Chemistry Faculty Publications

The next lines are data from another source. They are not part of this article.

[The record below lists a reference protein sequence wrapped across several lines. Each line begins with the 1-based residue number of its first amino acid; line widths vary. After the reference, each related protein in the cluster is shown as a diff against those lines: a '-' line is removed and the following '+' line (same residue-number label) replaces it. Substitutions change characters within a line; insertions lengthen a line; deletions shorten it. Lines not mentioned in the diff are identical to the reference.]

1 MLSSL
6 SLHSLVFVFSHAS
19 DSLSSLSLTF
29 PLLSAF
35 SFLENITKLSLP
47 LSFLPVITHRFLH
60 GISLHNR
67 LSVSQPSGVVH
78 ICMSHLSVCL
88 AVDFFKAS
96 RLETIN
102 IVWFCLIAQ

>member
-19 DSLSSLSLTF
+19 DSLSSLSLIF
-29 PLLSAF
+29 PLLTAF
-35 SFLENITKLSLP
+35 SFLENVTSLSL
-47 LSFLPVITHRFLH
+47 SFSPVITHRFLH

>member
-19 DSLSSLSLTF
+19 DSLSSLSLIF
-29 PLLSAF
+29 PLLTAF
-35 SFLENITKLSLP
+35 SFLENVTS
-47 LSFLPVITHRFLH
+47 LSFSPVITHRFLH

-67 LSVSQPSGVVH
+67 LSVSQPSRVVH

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How light energy is harvested in a natural photosynthetic membrane through energy transfer is closely related to the stoichiometry and arrangement of light harvesting antenna proteins in the membrane. The specific photosynthetic architecture facilitates a rapid and efficient energy transfer among the light harvesting proteins (LH2 and LH1) and to the reaction center. Here we report the identification of linear aggregates of light harvesting proteins, LH2, in the photosynthetic membranes under ambient conditions by using atomic force microscopy (AFM) imaging and spectroscopic analysis. Our results suggest that the light harvesting protein, LH2, can exist as linear aggregates of 4 2 proteins in the photosynthetic membranes and that the protein distributions are highly heterogeneous. In the photosynthetic membranes examined in our measurements, the ratio of the aggregated to the nonaggregated LH2 proteins is about 3:1 to 5:1 depending on the intensity of the illumination used during sample incubation and oil the bacterial species. A FM images further identify that the LH2 proteins in the linear aggregates are monotonically tilted at an angle 4 +/- 2 degrees from the plane of the photosynthetic membranes. The aggregates result in red-shifted absorption and emission spectra that are measured using various mutant membranes, including an LH2 knockout, LH1 knockout, and LH2 at different population densities. Measuring the fluorescence lifetimes of purified LH2 and LH2 in membranes, we have observed that the LH2 proteins in membranes exhibit biexponential lifetime decays whereas the purified LH2 proteins gave single exponential lifetime decays. We attribute that the two lifetime components originate from the existence of both aggregated and nonaggregated LH2 proteins in the photosynthetic membranes.

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